Brittle Bone Disease

Out of 100,000 people worldwide, about 6 to 7 people are affected by osteogenesis imperfecta (also known as brittle bone disease), a group of genetic disorders that mainly affects the bones. Relatively rare, this disorder causes a person to have fragile bones which may fracture easily, often from mild trauma or no apparent cause.



What causes osteogenesis imperfecta (OI) or brittle bone disease?

OI is caused by an abnormality in the genes that code for proteins that are involved in collagen production. As collagen is an important protein in our bones that keeps them strong, people with brittle bone disease have weak bones because they have poor quality collagen in their bones.

There are a few types of OI. The types can be distinguished by their signs and symptoms, although their characteristic features overlap. Increasingly, genetic factors are used to define the different forms of OI.

Who can get OI?

OI can be passed down by either one, or both parents to their child although there are some cases – usually with very bad OI – where OI is caused by a new genetic mutation. OI affects both girls and boys.

What are the signs and symptoms?

The main symptom of OI are broken bones, or fractures. Some babies with severe OI are born with fractures that have taken place in the womb or during delivery. Others have their first fracture soon after they are born.

Usually, young people with OI break bones easily. Just falling over can cause a fracture.

Thankfully, although the bones break very easily, they also mend easily. For reasons unknown, the risk of breaking bones becomes less as a person gets older.

Besides fractures, people with OI can also have :

* Loose joints/ ligaments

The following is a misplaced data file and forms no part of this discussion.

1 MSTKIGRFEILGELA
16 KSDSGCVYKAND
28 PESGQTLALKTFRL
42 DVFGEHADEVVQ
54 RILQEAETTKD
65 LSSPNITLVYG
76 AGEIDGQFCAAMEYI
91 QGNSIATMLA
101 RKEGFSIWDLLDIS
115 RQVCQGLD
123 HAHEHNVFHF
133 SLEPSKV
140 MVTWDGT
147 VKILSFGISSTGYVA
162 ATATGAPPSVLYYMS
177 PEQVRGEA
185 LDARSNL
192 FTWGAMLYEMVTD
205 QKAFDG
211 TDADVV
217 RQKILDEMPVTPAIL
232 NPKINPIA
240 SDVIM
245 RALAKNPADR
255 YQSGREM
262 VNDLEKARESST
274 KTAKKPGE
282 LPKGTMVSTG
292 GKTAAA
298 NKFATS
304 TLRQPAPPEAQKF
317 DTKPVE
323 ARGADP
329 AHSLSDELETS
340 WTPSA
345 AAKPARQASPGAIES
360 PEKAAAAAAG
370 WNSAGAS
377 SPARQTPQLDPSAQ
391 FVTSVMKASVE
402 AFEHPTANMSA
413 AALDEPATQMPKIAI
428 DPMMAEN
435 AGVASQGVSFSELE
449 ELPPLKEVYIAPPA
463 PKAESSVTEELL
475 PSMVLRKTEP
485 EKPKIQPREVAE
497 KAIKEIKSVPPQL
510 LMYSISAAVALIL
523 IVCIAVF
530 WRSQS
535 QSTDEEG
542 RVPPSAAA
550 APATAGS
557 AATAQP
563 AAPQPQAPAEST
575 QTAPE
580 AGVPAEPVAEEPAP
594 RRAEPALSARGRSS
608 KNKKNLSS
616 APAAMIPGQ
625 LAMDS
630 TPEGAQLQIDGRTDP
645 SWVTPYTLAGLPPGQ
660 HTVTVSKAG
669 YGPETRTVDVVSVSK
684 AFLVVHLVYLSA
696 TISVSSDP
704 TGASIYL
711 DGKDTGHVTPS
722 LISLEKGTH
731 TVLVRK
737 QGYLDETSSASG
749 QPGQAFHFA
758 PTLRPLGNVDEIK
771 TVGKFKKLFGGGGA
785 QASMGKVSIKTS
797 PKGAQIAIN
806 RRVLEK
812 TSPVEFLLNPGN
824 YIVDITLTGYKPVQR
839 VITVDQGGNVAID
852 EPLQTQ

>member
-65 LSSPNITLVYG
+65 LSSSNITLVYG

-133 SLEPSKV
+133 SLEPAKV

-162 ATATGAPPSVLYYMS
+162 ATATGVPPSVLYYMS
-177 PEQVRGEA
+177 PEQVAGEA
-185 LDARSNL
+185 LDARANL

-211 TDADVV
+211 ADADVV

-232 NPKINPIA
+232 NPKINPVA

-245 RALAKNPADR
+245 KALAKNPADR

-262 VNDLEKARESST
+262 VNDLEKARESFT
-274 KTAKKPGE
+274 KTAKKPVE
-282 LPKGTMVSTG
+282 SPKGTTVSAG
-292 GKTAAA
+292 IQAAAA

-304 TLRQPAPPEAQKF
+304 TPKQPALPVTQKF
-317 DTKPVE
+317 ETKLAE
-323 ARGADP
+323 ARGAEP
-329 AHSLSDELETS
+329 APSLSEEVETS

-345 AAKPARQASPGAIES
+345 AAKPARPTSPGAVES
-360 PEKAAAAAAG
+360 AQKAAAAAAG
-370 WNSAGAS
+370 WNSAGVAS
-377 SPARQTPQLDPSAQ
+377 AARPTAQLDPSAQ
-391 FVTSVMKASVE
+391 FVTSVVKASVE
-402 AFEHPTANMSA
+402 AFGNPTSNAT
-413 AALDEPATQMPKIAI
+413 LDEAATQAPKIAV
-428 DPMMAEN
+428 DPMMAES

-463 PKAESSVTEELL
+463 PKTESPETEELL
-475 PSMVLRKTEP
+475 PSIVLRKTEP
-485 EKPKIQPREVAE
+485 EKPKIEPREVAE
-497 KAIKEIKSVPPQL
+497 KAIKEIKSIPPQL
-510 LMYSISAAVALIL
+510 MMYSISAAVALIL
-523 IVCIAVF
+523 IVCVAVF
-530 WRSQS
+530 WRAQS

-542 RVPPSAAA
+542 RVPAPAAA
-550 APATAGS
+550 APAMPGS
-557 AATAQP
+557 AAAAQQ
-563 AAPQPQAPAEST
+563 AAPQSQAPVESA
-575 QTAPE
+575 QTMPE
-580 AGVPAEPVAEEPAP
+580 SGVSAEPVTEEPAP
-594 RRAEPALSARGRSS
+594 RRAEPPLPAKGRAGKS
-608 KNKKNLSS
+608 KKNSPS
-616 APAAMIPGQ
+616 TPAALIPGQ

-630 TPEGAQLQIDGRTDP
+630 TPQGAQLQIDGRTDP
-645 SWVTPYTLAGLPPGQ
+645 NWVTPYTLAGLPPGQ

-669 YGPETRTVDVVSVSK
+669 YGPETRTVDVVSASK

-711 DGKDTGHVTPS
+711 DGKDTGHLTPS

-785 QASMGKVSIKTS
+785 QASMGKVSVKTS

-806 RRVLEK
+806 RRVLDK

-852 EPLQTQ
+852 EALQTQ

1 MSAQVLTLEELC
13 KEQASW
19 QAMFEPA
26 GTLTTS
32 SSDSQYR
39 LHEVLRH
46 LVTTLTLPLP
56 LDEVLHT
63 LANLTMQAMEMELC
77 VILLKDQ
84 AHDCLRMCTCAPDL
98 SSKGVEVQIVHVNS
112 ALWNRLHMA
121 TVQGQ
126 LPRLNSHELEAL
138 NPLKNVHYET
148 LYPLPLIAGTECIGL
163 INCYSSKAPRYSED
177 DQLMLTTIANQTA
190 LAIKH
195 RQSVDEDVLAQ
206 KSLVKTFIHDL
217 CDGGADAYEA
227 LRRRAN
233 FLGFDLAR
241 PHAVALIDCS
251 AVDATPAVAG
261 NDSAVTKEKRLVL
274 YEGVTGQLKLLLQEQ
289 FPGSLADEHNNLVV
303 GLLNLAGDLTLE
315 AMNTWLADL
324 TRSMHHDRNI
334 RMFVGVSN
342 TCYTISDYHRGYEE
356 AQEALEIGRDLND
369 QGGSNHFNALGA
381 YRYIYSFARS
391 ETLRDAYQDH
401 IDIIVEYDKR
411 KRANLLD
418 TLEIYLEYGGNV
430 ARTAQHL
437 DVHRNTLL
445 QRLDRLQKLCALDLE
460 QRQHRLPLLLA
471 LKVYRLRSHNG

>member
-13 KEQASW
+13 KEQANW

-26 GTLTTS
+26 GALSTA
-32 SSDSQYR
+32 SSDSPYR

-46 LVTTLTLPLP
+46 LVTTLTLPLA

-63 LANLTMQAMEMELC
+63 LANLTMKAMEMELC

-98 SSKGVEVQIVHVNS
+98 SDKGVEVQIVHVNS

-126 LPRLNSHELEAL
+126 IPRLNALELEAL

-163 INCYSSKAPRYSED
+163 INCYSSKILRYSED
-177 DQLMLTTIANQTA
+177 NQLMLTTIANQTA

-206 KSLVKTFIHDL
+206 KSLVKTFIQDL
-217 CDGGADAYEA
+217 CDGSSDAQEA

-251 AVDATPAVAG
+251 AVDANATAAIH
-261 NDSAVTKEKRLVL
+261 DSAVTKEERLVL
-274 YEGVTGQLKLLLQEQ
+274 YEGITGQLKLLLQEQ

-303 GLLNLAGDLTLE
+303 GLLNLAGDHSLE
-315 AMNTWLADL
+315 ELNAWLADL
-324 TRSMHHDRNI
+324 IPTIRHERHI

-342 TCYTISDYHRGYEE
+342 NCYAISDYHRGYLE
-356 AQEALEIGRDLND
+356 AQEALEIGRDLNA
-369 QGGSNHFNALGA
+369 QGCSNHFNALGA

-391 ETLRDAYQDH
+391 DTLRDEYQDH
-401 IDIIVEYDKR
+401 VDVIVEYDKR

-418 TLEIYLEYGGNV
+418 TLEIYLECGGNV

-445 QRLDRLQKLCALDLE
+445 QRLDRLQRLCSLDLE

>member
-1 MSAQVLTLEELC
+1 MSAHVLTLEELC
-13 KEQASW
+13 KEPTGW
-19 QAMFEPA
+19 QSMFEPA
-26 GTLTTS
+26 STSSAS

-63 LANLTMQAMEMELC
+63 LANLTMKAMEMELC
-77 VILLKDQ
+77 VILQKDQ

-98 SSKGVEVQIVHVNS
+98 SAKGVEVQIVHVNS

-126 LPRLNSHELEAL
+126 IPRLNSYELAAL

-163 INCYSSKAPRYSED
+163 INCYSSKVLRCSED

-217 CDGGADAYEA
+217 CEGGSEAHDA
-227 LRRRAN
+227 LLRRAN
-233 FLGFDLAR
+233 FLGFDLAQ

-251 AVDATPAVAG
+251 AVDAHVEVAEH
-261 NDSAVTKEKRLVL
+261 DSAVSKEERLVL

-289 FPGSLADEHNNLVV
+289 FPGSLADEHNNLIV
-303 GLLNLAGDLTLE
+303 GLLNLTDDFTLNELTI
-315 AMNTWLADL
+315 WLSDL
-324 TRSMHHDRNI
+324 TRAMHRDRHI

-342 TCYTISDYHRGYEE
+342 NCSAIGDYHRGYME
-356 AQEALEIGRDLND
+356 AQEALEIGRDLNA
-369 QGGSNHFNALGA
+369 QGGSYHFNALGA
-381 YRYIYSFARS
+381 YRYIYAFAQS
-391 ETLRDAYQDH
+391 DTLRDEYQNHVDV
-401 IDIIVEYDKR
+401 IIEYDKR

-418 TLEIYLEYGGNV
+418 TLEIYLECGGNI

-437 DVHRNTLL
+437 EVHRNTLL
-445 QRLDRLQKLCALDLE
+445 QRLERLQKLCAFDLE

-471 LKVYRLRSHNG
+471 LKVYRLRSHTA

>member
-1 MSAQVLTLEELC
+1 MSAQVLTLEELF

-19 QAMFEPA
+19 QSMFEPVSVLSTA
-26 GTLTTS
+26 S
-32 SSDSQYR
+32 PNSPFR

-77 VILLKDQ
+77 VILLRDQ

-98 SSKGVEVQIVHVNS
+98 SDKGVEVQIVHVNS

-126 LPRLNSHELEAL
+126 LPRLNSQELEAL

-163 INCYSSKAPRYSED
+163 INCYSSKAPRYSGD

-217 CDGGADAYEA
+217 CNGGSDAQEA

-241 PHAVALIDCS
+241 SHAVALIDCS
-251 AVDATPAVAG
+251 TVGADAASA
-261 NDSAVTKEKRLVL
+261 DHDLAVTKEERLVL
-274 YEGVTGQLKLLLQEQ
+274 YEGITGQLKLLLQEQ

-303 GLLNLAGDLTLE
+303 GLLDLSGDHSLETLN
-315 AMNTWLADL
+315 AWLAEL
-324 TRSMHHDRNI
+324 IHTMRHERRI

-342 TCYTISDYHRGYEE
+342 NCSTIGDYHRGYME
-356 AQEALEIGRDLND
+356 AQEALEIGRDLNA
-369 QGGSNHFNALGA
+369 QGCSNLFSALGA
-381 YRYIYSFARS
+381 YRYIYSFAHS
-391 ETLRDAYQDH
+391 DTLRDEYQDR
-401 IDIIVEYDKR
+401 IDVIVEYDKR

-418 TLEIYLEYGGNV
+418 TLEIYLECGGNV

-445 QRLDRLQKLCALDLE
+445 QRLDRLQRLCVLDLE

* Blue or grey colour of the ‘white’ of the eye - the sclera
* Discoloured or fragile teeth
* Lots of bruises
* Deafness from fractures of bones in the ear
* Hernias
* Excessive sweating

How is OI diagnosed?

The diagnosis is made by doctors from how many broken bones one has had. Other symptoms include blue or grey whites of the eyes. Sometimes someone with OI will have none of these symptoms and diagnosis can be very difficult.

X-rays can sometimes show up old fractures or changes in the bone structure that suggest the condition. But most of the time, x-rays and even bone density scans are surprisingly normal.

Genetic studies on skin samples (biopsies) can sometimes help confirm OI. But a 'negative' test does not rule the condition out. It just means you might have an unusual genetic change that has not been found before.

What are the treatments available?

Treatment is mostly good orthopaedic care when people with OI get a fracture. It is important that each fracture heals in a good position, and patients are encouraged to start moving around as soon as possible to keep their muscles and bone as strong as possible for a full recovery.

Bisphosphonates are being increasingly administered to increase bone mass and reduce the incidence of fracture.

For young people who get a lot of fractures, metal rods can be inserted into weak bones to help hold them together and stop them from breaking.

The care of OI patients is a multidisciplinary one. Team members may include an occupational therapist (OT), a physical therapist (PT), nutritionist, an audiologist, an orthopedic surgeon, neurosurgeon, lung specialist, and nephrologist, amongst others.


More info on BRITTLE BONE DISEASE here.






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